I have to say I’m a little reluctant to write this post, it’s a subject that inflames passions on both sides of the debate.
I was at a conference a few weeks ago where one of the sessions discussed kids and computers – while the session was primarily concerned with discussing the tools available to teach children programming and the like – I attempted (somewhat unsuccessfully it must be said) to subvert the discussion into a more existential one – specifically should young children use computers at all and when is an appropriate age to start?
I have to declare split interests regarding this subject – my children are experiencing a somewhat unique upbringing – we don’t have a TV, they spend a lot of their time doing craft work type things and my wife and I make a concerted effort to shield them somewhat from the technological and societal realities of modern adult life. On the other hand I’m an early adopter that is never more than a few meters from a web enabled device of one sort or another, and who spends a fair amount of his waking hours discussing the subtleties of microblogging, social media and "The Cloud".
So… is early use of computers a net positive or negative influence on children?
Nick Carr blogged about the UCLA’s Memory and Aging Research Centre latest research on the effects of Internet use on the brain. Centre director Gary Small wrote that;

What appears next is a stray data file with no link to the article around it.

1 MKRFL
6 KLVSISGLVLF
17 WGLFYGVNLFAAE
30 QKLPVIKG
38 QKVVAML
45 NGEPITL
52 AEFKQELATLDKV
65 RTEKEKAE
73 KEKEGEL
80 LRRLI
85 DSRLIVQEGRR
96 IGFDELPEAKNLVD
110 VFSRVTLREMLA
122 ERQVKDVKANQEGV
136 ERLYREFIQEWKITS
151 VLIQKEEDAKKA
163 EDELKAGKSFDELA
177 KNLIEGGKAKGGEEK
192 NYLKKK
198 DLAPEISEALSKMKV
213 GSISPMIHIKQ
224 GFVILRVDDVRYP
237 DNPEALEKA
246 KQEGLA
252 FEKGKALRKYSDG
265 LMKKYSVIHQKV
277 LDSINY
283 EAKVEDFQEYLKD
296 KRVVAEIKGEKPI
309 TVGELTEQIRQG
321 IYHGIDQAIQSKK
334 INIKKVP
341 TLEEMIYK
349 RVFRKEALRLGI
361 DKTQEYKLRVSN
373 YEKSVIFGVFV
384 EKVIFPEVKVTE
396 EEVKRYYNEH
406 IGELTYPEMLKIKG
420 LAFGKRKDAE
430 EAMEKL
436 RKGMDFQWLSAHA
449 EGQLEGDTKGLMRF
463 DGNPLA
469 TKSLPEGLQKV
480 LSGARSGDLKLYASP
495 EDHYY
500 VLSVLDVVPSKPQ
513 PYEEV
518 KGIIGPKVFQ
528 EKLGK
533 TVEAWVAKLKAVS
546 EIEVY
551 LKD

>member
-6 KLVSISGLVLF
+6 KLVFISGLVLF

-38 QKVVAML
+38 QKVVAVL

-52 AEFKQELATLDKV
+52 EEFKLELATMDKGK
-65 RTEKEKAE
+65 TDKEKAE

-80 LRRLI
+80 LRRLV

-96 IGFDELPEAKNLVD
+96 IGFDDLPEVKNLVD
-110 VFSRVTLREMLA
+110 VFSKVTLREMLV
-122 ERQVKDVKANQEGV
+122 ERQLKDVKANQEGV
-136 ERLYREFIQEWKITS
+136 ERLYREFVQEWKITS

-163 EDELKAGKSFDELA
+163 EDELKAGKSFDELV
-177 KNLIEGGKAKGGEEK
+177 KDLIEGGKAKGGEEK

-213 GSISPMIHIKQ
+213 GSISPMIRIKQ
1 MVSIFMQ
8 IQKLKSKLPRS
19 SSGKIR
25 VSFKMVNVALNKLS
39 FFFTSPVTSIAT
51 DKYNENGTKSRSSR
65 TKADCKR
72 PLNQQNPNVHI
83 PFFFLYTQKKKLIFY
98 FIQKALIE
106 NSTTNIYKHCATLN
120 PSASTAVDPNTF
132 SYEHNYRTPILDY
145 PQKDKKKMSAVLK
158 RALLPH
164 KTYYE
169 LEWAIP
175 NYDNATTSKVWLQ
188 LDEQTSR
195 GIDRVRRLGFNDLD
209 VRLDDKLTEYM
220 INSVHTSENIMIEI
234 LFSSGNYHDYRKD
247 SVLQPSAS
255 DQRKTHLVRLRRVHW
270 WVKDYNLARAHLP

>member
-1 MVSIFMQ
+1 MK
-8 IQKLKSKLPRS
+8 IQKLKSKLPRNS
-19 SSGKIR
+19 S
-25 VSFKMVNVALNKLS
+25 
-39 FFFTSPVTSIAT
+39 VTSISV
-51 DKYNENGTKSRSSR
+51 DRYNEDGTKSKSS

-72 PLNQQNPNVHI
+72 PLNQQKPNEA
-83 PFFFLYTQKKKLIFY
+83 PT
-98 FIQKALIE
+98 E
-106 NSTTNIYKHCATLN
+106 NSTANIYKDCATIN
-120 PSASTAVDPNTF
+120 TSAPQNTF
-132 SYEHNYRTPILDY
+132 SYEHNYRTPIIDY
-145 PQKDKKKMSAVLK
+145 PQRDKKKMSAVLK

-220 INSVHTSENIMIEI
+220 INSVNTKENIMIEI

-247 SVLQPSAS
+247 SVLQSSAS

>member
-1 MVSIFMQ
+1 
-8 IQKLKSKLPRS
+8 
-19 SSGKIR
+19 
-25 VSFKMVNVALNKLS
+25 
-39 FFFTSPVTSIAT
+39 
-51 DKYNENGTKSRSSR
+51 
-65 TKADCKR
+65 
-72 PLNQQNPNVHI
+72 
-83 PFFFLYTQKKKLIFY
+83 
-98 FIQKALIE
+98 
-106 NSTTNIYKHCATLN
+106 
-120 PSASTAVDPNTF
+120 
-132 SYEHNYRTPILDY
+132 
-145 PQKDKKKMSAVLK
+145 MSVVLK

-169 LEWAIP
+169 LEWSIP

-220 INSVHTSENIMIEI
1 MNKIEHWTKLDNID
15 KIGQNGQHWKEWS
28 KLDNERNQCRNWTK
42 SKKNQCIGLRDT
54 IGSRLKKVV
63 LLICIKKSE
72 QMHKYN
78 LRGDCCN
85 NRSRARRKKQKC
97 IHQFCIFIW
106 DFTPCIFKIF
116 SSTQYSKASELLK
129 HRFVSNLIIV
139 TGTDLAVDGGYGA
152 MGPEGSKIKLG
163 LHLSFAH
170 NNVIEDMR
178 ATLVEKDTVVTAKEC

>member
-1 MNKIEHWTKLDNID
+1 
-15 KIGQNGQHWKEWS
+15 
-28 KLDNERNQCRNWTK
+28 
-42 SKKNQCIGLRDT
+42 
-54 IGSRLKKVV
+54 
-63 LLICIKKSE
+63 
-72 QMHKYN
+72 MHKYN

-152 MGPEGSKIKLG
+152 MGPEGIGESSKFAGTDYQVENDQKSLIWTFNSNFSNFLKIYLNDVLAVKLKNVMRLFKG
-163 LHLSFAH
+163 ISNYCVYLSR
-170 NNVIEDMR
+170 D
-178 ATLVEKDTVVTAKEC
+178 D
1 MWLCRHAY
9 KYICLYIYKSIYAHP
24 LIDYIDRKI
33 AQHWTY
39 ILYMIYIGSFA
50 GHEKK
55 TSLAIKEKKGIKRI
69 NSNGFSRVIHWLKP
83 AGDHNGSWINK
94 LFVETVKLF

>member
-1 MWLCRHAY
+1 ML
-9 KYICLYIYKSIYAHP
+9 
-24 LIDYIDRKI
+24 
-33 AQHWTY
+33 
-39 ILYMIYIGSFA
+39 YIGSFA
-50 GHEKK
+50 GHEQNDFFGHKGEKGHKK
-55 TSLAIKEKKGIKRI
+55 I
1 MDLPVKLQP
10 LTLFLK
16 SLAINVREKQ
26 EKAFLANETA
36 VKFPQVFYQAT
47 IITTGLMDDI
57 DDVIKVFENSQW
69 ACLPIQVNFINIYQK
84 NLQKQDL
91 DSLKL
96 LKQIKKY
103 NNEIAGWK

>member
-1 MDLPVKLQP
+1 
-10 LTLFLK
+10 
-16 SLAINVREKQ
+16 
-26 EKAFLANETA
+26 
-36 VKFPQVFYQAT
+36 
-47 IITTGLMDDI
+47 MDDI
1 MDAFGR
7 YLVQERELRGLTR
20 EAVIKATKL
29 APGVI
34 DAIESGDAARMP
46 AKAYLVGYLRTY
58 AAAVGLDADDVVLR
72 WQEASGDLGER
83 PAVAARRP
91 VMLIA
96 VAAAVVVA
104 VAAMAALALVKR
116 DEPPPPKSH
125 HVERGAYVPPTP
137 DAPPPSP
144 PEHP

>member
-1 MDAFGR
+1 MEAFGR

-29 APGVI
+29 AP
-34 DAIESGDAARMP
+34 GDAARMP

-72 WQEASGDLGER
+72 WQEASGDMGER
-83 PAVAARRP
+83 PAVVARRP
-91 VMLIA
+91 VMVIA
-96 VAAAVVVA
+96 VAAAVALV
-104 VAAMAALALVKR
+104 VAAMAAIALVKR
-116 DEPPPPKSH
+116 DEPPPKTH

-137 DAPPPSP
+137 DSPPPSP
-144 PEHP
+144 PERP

The average young person spends more than eight hours each day using technology (computers, PDAs, TV, videos), and much less time engaging in direct social contact. Our UCLA brain-scanning studies are showing that such repeated exposure to technology alters brain circuitry, and young developing brains (which usually have the greatest exposure) are the most vulnerable … More than 300,000 years ago, our Neanderthal ancestors discovered handheld tools, which led to the co-evolution of language, goal-directed behavior, social networking, and accelerated development of the frontal lobe, which controls these functions. Today, video-game brain, Internet addiction, and other technology side effects appear to be suppressing frontal-lobe executive skills and our ability to communicate face-to-face. Instead, our brains are developing circuitry for online social networking and are adapting to a new multitasking technology culture.
Now going back a step, one could ask the question whether the traditional skills we learnt and used are valid or necessary under modern society. In fact the question came up at the conference session when an attendee contended that traditional skills (and I lump them under the moniker of "old creativity" – drawing, fairy stories, invented play and the like) are no longer necessary, their utility replaced by a new web augmented reality.
If you subscribe to this perspective than my post will appear to you as a nonsense – an attempt to return the world to some ideal that only exists as a memory. To those folks I’ll appear to be one of the people in the following video;
I however don’t believe that we’ve moved on from traditional skills and values. There is a reason for a return to farmer’s markets, community gardens and artisanship generally – people wish to reconnect to traditional values and ways of living – the contention that many people share is that early exposure to the leading edge attributes of modern life limit peoples abilities to make these reconnective leaps.
Yes, I’m prepared to be lashed – after all the readership of this blog believes in the promise of a brave new world (as do I). I’m just not sure if we should think long and hard about how much of the old world we wish to leave.